The earthen dam and spillway to impound Six Mile Creek and control the lake level were big ticket items, together costing nearly $2 million. When first completed, the lake’s dam featured a 60-foot spillway that required some 19,000 yards of poured concrete.
The new lake also included a $343,000 pumping station and a $571,000 water main of 30-inch ductile iron pipe running from Evergreen Lake to Lake Bloomington’s water purification plant (the water main runs parallel to Lake Bloomington Road, which connects the two manmade bodies of water).
Some 70 folks attended the April 27, 1968, groundbreaking program on the floor of the future lakebed (see accompanying photograph). “The groundbreaking ceremony was simple, quick and to the point,” noted Pantagraph reporter Bill Wills. “Most of the spectators were city officials and contractors.”
The program was purely ceremonial, with work already well underway, as the speakers found themselves competing for the crowd’s attention with earthmoving equipment busily at work in the background. By this time, a large-scale logging effort had already removed about one-third of the timber in the stretch of the Six Mile Creek floodplain slated for inundation.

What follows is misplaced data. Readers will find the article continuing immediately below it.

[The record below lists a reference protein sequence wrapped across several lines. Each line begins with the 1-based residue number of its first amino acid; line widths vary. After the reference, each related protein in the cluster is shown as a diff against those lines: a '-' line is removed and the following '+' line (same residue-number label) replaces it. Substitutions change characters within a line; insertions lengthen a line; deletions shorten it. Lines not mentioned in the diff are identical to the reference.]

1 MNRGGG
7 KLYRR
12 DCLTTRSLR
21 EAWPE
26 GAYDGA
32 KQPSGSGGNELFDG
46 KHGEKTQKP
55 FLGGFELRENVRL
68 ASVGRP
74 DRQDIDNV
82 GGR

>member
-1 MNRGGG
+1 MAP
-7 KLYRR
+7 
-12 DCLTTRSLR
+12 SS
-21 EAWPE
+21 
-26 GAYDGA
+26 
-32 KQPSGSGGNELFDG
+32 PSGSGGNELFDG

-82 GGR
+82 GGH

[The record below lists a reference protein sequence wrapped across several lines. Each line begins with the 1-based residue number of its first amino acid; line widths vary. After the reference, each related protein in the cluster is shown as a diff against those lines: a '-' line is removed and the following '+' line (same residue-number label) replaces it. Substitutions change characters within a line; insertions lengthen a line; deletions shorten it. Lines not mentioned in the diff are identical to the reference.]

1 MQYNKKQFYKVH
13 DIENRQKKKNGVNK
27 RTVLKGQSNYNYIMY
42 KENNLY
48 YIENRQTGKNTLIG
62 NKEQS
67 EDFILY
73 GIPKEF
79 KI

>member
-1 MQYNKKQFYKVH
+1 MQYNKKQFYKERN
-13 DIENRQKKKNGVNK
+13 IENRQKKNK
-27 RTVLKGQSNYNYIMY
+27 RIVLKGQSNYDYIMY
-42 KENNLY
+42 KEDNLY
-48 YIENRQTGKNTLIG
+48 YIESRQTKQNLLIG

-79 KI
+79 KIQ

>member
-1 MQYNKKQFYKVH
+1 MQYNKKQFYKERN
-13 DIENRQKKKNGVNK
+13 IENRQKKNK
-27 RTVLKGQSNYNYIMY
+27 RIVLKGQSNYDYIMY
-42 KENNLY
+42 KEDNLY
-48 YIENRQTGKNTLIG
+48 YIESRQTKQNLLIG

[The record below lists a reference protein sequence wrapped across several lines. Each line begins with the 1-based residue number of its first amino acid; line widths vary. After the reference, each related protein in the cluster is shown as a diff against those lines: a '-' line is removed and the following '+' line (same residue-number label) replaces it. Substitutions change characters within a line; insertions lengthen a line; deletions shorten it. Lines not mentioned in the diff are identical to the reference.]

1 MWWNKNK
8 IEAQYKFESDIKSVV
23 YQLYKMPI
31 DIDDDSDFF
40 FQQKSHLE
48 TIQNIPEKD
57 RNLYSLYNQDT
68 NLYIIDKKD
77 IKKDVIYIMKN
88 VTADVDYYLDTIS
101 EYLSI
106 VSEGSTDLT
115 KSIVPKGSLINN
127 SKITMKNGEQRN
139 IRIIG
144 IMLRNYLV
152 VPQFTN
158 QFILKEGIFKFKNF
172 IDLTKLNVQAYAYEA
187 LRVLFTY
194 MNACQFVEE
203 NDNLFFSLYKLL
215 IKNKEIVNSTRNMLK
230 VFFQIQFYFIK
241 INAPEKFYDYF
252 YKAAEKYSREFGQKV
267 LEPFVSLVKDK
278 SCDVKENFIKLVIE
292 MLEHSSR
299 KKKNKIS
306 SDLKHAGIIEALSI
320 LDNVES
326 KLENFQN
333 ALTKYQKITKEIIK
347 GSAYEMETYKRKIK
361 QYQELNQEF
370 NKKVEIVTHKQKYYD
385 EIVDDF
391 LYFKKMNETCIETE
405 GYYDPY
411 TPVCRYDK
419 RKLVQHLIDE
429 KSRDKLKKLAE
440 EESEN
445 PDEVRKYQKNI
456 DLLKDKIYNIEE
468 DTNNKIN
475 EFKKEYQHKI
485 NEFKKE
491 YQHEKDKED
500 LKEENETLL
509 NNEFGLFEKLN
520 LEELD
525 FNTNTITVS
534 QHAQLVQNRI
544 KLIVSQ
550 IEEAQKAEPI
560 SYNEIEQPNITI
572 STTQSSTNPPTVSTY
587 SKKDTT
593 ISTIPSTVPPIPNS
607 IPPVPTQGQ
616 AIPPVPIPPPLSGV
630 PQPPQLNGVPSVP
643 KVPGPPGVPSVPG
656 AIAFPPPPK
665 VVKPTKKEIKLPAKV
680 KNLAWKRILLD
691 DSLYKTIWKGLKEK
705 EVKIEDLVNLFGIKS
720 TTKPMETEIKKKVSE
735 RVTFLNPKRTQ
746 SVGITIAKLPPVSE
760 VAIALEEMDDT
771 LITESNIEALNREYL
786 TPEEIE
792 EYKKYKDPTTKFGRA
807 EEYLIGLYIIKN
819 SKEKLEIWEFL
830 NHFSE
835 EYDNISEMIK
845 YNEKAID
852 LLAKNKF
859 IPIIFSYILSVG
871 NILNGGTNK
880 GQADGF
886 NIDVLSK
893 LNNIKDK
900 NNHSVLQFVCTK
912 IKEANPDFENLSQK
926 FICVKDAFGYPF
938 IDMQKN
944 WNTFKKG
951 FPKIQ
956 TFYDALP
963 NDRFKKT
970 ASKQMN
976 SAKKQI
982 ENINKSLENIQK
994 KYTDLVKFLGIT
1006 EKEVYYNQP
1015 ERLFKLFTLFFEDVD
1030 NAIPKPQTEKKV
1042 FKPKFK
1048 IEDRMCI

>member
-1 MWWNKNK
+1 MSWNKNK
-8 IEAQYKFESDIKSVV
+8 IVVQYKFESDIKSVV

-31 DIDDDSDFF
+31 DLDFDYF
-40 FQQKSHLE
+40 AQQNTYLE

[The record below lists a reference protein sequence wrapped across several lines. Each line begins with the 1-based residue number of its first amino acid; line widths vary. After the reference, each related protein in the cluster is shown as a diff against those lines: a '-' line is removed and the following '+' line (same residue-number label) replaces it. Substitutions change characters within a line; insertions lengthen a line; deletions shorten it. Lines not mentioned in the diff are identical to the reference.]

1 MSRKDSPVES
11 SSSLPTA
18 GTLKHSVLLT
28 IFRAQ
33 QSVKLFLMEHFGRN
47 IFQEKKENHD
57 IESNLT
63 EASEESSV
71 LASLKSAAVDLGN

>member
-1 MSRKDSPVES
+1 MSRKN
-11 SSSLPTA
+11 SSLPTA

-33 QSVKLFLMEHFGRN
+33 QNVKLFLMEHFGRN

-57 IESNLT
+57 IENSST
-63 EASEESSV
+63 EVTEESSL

Lake Evergreen impoundment began on Jan. 11, 1971, with officials estimating they’d reach “full pool,” 715 feet above sea level, in two years. Yet the process went much quicker than anticipated, and the lake hit the 715-foot mark almost exactly one year later — Jan. 10, 1972.
Although Evergreen Lake is owned by the city of Bloomington, a long-term lease agreement gives McLean County the authority to plan, develop and operate the lake and surrounding shoreline, parkland and natural areas, including the section poking into Woodford County.
For more than four decades, Comlara Park (the unique name is an acronym for County of McLean Lake and Recreation Area), situated along the serpentine lake’s northeastern shore, has remained the hub of Evergreen Lake activities. After a series of delays, the public beach at Comlara opened in August 1975.
A second beach, proposed for the lake’s western shore, never got beyond the planning stages. Other hoped-for park, recreation and heritage plans for Evergreen Lake that remain on the drawing board include an observation tower, working farm museum, ecological research center and youth camp.
In the mid-1990s, officials raised the height of the dam to add some 225 additional acres of surface water. The increase in capacity was deemed necessary to ensure Bloomington’s long-term access to a safe and dependable water supply.
Today, the now 925-acre Evergreen Lake offers some of the best fishing, boating and camping in Central Illinois. The Illinois Department of Natural Resources stocks the lake with muskie and saugeye, as good an indication as any as to the high-quality sporting experience awaiting anglers, amateur and expert alike. There are also 137 camping sites, from primitive to RV-ready, as well as two boat launches and a third one for canoes.
“Although the groundbreaking was a relatively quiet affair,” noted The Pantagraph’s Wills, back in April 1968, “it’ll surely go down in the city’s history as a major step toward progress.”